The 191-page bill puts forward a comprehensive range of measures that include extended advertising provisions and new licence requirements.
For example, one such proposal would require any party that “manufactures, provides, installs or modifies” gaming software be licensed.
While this measure, and others like it, are first and foremost designed to tackle unlicensed gambling, and almost exclusively target illegal operators, it also includes proposals to reduce harm and protect vulnerable people.
In this regard, Sweden’s Government seems most focused on marketing. The proposal of particular interest to operators will be a requirement for “adjusted” moderation.
This differs from special moderation, which is applied when advertising alcohol and places fairly stringent limits on what companies can and can’t do or say.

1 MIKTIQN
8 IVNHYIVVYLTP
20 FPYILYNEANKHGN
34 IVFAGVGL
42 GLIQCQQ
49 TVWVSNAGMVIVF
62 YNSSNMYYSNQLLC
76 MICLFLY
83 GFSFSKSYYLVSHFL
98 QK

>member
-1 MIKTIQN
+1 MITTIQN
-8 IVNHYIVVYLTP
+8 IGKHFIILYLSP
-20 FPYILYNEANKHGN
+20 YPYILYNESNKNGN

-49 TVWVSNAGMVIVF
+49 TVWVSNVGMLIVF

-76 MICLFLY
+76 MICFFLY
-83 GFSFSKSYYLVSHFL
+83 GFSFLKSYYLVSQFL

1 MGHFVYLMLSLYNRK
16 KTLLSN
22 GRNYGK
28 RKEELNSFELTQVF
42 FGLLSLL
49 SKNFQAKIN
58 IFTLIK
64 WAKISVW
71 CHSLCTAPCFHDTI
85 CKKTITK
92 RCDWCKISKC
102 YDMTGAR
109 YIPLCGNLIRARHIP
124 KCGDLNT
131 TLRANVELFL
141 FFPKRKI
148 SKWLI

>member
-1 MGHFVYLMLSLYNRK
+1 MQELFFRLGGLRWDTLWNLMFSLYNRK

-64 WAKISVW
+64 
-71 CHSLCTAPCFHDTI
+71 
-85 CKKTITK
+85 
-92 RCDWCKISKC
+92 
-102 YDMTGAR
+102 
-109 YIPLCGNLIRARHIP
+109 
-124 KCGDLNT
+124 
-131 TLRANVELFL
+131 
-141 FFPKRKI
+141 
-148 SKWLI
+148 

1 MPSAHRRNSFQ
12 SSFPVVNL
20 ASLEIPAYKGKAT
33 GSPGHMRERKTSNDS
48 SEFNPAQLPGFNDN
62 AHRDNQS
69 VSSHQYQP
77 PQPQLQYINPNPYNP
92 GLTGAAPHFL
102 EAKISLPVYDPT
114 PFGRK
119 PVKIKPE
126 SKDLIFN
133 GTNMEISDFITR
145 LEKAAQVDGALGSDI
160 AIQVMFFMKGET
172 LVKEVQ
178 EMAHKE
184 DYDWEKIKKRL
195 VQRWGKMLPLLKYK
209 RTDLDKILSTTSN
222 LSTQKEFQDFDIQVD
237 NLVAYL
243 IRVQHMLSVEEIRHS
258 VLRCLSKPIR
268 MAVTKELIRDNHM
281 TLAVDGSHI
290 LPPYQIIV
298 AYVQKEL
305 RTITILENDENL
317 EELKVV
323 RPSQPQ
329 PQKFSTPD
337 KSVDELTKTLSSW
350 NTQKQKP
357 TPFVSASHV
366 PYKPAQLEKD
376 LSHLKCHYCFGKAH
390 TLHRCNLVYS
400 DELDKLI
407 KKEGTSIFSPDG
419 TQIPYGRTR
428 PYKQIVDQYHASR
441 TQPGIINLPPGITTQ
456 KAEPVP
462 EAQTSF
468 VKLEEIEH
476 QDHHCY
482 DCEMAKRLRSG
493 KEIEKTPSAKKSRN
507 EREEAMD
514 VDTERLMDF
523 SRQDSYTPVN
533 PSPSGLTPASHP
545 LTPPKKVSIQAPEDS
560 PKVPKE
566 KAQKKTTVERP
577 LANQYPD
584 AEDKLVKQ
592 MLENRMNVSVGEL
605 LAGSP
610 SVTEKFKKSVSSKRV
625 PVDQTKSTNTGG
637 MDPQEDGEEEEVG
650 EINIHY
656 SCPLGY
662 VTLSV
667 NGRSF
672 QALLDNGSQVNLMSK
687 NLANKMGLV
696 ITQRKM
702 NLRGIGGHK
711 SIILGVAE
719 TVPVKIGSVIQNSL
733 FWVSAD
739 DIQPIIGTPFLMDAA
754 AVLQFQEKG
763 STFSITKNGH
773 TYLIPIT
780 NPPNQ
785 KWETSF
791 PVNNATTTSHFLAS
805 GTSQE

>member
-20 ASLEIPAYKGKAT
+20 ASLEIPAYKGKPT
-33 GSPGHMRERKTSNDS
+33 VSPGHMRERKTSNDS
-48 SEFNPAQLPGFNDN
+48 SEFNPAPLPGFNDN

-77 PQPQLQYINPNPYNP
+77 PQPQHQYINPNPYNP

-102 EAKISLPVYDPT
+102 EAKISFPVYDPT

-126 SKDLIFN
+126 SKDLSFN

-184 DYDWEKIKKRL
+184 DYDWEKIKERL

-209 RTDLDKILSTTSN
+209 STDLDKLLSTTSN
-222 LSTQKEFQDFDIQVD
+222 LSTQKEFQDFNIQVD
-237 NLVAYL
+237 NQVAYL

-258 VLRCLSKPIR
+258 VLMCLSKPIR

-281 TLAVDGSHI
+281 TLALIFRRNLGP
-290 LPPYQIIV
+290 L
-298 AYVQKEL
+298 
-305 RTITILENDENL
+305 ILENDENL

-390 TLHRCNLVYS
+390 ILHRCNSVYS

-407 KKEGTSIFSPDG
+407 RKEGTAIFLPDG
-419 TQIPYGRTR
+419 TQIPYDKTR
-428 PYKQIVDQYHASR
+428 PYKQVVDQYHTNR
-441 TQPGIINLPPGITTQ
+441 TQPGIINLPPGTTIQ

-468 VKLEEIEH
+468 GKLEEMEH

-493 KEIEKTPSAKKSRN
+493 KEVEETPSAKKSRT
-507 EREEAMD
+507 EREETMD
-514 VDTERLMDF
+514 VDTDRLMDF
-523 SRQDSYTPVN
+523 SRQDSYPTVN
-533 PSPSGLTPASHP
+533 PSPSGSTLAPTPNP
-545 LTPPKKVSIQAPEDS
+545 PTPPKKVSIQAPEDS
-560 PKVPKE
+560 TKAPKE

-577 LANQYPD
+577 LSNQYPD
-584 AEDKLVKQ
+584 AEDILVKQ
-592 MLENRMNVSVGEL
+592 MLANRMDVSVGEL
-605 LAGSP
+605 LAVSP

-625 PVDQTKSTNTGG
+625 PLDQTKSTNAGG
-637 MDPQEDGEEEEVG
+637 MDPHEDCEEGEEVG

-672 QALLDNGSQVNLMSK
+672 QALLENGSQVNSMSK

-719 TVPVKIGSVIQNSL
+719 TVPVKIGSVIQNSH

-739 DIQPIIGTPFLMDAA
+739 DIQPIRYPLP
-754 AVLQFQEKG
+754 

“Special moderation is to ensure that the marketing does not contribute to maintaining or increasing the consumption of alcohol, nor does it contribute to a positive attitude towards the use of these goods,” stated the Government. “Outreach or intrusive marketing must not occur.”
It went onto compare alcohol to gambling, remarking: “Like alcohol, gambling involves a risk to people, causing problems with serious consequences for personal health. Gambling problems also contribute to health inequalities at the societal level.”
However, the Swedish Government did not propose a “special” classification be applied to gambling, instead opting for a more general, albeit vague, call for increased moderation.
This “adjusted” moderation will still permit gambling ads to be run between 6 am and 9 pm, assuaging previous fears about a daytime ban on ads for certain types of high-risk gambling.